The Revolution Can’t be Televised

Central Asia has been in the news this last week, and none of it for good reasons.

Whether it was Kazakhstan closing off a town that has been protesting since May 2011, or Tajikistan’s military operations in the countries eastern area where opposition forces were located during the 1990’s civil war, or the unrest in Andijan where protests in 2005 protests lead to a massive government crack down.
If you haven’t heard about any of these things, I’m not really surprised. The problem with reporting from Central Asia is that most western media outlets have no one there to report anything. The reason it is said, is because no one knows or cares about these areas. Yet due to Andijan the US was thrown out/pulled out of Uzbekistani bases, meaning that NATO troops had to be supplied through Pakistan, which went really well for NATO. Kazakhstan is where all of the worlds astronauts now take off from, and is a growing leader in energy production. The area is also stuck in the middle of one of the most dynamic neighborhoods in the world, and yet rarely does news break from there. It is only after something comes out on the internet does news begin to leak out.

This last week  showed a stark reminder of what happens when journalists are not on the ground, and news agencies simply use other news sites or government information. Before it could really be checked out some websites picked up the story of protests in Andijan. The problem? There were no protests in Andijan. The Uzbek media had made it up.

Then there was the question of who exactly the Tajik army is fighting on its own territory. Some media sites picked up what the Tajik government was saying and claimed that they are fighting Islamists, others simply drug dealers. The situation though is fairly complex.  Now I realize that reporting can not get too complex because most people stop reading after paragraph five, but ignoring that the fact that the man they are after was, until a few days ago when the military came in, a government employee seems negligent.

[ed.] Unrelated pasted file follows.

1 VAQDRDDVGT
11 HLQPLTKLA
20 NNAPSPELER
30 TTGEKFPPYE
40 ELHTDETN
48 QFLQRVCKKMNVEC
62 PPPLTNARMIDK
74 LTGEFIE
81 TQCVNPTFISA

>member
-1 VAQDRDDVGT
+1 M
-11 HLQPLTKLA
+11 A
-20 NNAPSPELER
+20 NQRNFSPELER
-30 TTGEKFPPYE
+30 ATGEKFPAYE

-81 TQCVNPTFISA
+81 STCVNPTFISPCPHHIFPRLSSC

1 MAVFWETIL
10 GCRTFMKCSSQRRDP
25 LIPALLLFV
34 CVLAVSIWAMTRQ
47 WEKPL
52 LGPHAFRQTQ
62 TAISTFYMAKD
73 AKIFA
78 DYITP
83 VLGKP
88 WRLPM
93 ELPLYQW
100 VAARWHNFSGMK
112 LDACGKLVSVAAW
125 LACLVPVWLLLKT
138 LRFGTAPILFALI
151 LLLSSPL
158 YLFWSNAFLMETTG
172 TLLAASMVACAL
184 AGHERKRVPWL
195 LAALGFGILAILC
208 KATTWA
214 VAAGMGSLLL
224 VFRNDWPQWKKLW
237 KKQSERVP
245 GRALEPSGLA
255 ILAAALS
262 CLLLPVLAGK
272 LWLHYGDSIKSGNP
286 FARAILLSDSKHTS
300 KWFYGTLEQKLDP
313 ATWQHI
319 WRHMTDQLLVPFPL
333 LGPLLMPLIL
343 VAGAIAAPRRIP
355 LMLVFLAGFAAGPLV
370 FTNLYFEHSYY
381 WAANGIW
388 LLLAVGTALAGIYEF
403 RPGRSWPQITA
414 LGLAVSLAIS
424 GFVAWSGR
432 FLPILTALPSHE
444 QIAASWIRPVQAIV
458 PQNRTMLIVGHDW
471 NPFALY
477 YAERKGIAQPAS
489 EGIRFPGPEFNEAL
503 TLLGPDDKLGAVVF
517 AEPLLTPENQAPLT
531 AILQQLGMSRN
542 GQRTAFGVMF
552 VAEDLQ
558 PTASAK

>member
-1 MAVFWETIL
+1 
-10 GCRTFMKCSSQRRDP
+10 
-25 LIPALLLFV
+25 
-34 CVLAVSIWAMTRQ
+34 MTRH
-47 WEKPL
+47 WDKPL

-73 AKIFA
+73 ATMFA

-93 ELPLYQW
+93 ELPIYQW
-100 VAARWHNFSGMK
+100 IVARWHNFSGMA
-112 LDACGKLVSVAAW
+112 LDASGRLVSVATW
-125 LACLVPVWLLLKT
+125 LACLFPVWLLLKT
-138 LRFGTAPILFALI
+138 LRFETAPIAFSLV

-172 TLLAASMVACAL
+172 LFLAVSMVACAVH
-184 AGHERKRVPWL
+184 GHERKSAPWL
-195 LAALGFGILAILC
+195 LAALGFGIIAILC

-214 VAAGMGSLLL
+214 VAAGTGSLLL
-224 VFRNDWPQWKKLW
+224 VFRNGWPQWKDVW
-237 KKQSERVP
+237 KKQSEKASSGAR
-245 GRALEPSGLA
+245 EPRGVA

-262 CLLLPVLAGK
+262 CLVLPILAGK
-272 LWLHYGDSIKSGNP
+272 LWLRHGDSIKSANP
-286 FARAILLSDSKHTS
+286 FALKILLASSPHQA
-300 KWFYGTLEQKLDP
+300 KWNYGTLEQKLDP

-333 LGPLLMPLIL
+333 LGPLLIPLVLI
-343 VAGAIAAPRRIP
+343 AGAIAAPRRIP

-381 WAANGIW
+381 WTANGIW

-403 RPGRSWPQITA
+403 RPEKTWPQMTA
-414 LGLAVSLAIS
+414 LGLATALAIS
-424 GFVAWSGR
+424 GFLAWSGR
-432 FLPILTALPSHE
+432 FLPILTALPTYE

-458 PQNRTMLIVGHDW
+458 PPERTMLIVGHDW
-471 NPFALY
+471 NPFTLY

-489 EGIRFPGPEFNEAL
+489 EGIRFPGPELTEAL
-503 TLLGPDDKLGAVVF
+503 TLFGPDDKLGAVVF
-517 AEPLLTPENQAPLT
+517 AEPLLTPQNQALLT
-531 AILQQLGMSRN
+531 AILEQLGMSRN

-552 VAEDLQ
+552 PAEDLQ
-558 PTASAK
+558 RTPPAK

The news from Central Asia is important. Gas prices will probably go up due to issues in Kazakhstan, NATO supply lines will be hindered and instability MAY spread south into Afghanistan due to actions in Tajikistan (and also if anything did happen in Uzbekistan). These situations will provoke comments and possibly responses from both China and Russia. Yet US news services do not have the resources or people on the ground to be able to explain this amazingly complex and yet fairly important part of the world to people. They must use the internet and what government controlled media releases, resulting in incorrect or incomplete stories.

Thus if revolution ever does happen in this part of the world, don’t expect it to be televised, because there simply isn’t anyone there to do so. As one writer recently wrote when talking about Uzbekistan, “In Uzbekistan, the real revolution may be written in retrospect.” The same will be true for most of the region.

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